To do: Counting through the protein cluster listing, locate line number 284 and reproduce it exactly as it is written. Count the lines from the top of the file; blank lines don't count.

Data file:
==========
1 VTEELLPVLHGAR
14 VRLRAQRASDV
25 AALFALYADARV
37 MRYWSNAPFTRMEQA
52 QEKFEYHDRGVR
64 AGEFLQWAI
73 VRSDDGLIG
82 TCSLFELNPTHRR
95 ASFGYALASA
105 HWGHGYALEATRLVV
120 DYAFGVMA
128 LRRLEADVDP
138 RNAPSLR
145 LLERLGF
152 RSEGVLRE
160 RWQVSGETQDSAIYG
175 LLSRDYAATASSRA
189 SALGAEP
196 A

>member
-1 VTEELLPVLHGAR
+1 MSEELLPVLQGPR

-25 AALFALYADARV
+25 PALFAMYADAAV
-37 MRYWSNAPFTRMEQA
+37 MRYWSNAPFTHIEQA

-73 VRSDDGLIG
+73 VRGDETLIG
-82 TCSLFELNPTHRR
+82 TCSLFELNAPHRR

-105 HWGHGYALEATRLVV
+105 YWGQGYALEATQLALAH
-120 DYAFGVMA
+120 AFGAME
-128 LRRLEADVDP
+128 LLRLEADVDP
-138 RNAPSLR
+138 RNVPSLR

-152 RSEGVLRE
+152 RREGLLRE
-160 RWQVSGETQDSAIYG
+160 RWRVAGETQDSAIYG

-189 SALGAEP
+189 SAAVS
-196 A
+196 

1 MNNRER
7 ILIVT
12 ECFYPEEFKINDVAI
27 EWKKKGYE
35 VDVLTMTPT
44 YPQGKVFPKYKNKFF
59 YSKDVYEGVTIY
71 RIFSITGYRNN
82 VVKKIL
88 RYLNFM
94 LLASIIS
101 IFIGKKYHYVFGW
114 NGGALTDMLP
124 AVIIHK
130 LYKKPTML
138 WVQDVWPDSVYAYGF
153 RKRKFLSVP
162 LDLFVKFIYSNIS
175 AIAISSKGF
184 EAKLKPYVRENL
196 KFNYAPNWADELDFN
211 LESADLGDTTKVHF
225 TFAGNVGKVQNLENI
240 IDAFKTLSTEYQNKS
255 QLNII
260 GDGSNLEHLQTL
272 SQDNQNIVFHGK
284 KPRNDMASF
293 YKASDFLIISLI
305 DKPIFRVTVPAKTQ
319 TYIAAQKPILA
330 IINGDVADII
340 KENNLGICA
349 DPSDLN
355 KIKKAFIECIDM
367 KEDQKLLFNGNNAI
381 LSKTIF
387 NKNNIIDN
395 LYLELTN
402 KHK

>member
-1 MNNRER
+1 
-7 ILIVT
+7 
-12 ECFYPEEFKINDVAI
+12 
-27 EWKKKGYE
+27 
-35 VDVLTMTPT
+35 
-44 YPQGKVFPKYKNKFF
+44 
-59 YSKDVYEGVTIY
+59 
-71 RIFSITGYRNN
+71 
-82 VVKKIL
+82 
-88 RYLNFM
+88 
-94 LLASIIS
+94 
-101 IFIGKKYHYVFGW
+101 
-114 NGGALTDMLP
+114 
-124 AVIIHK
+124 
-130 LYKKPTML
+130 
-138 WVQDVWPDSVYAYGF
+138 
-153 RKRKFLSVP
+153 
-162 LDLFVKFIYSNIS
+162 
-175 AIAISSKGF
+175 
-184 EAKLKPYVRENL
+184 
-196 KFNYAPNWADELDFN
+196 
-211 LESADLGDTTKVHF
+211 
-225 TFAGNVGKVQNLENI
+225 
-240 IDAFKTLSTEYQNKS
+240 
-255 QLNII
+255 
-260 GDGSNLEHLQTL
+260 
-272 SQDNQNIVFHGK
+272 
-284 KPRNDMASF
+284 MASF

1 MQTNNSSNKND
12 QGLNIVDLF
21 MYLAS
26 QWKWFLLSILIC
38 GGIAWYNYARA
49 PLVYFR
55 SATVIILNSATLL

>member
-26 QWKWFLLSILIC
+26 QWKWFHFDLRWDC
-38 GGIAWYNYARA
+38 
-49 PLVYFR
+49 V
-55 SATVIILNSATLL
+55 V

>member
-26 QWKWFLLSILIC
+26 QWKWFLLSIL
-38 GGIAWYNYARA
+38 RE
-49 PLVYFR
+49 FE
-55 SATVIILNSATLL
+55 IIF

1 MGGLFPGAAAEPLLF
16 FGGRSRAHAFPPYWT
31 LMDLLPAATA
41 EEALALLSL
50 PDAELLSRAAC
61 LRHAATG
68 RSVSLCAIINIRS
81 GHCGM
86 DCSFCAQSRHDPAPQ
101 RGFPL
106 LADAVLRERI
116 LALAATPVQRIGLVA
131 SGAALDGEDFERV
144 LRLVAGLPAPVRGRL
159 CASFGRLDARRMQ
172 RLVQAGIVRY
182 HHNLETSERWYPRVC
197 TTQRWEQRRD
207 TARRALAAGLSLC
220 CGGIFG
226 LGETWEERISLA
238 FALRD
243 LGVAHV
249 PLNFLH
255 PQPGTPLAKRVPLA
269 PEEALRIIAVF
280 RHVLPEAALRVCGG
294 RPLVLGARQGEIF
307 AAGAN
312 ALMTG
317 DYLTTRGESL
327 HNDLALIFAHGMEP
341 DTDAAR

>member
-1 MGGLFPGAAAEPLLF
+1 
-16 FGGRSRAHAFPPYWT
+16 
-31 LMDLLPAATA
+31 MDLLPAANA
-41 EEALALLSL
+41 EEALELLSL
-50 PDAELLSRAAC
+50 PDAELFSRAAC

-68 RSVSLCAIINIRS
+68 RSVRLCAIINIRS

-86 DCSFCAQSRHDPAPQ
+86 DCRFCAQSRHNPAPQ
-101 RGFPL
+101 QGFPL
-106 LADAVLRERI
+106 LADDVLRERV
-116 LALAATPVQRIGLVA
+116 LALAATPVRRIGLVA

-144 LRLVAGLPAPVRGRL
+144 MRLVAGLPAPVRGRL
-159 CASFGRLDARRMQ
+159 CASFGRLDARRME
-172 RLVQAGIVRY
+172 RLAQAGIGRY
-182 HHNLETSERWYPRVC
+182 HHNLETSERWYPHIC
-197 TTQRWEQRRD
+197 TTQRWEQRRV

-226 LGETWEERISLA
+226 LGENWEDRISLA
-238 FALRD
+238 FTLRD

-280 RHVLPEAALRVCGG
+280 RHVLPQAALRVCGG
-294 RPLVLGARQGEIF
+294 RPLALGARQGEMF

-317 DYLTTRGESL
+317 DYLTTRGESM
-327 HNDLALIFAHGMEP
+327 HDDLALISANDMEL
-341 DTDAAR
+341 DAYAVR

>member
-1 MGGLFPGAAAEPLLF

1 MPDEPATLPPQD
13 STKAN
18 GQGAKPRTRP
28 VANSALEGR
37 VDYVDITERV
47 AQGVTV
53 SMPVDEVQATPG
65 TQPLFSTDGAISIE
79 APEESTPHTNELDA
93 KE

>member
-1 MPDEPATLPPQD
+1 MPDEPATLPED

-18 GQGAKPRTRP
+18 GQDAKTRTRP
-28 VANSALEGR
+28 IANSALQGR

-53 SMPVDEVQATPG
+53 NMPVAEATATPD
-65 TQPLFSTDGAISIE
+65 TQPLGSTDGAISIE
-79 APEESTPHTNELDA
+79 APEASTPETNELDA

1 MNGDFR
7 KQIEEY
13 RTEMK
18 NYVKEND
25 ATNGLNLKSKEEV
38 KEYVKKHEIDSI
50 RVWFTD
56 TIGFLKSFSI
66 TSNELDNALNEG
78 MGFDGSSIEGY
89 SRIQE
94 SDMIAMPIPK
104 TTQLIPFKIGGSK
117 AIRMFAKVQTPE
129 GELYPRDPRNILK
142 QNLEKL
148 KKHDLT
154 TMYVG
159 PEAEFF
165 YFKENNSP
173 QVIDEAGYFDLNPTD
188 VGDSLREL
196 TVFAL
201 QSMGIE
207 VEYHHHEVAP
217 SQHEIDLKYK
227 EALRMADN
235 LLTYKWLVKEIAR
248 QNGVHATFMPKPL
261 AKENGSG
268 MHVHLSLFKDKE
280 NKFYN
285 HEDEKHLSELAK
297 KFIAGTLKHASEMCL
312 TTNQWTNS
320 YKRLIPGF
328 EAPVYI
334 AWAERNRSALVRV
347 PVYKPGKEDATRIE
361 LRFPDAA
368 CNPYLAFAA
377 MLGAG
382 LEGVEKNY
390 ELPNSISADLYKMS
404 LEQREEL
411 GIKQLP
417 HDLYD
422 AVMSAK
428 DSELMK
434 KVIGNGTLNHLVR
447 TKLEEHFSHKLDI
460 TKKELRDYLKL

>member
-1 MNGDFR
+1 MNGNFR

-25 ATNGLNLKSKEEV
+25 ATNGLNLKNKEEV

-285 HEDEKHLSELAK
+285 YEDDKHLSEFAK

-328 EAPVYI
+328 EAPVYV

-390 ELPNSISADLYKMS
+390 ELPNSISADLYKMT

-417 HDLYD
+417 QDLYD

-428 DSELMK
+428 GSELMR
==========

104 TTQLIPFKIGGSK